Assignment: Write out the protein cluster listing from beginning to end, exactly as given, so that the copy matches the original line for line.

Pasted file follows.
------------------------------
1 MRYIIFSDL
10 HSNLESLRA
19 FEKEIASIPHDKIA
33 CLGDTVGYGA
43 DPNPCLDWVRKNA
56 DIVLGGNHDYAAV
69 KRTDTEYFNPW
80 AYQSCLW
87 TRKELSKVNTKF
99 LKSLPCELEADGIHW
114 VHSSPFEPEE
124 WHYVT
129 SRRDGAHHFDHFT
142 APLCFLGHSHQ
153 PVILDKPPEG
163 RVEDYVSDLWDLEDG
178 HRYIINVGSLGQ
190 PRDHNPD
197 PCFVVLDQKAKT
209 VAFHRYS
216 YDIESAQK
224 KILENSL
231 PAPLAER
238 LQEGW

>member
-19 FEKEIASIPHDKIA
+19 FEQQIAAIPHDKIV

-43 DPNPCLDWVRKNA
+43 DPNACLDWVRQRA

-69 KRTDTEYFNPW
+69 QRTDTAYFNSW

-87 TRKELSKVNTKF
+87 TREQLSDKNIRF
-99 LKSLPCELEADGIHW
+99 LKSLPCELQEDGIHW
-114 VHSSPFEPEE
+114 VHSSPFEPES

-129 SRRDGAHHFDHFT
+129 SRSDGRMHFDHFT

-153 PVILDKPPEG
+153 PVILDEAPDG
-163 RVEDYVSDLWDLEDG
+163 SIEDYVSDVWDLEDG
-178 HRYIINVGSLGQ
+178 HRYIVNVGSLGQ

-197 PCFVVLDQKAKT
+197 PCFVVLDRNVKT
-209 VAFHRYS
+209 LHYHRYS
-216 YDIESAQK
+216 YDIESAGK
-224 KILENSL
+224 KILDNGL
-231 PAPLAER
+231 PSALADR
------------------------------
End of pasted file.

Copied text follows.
1 MRYIIFSDL
10 HSNLESLRA
19 FEKEIASIPHDKIA
33 CLGDTVGYGA
43 DPNPCLDWVRKNA
56 DIVLGGNHDYAAV
69 KRTDTEYFNPW
80 AYQSCLW
87 TRKELSKVNTKF
99 LKSLPCELEADGIHW
114 VHSSPFEPEE
124 WHYVT
129 SRRDGAHHFDHFT
142 APLCFLGHSHQ
153 PVILDKPPEG
163 RVEDYVSDLWDLEDG
178 HRYIINVGSLGQ
190 PRDHNPD
197 PCFVVLDQKAKT
209 VAFHRYS
216 YDIESAQK
224 KILENSL
231 PAPLAER
238 LQEGW

>member
-19 FEKEIASIPHDKIA
+19 FEQQIAAIPHDKIV

-43 DPNPCLDWVRKNA
+43 DPNACLDWVRQRA

-69 KRTDTEYFNPW
+69 QRTDTAYFNSW

-87 TRKELSKVNTKF
+87 TREQLSDKNIRF
-99 LKSLPCELEADGIHW
+99 LKSLPCELQEDGIHW
-114 VHSSPFEPEE
+114 VHSSPFEPES

-129 SRRDGAHHFDHFT
+129 SRSDGRMHFDHFT

-153 PVILDKPPEG
+153 PVILDEAPDG
-163 RVEDYVSDLWDLEDG
+163 SIEDYVSDVWDLEDG
-178 HRYIINVGSLGQ
+178 HRYIVNVGSLGQ

-197 PCFVVLDQKAKT
+197 PCFVVLDRNVKT
-209 VAFHRYS
+209 LHYHRYS
-216 YDIESAQK
+216 YDIESAGK
-224 KILENSL
+224 KILDNGL
-231 PAPLAER
+231 PSALADR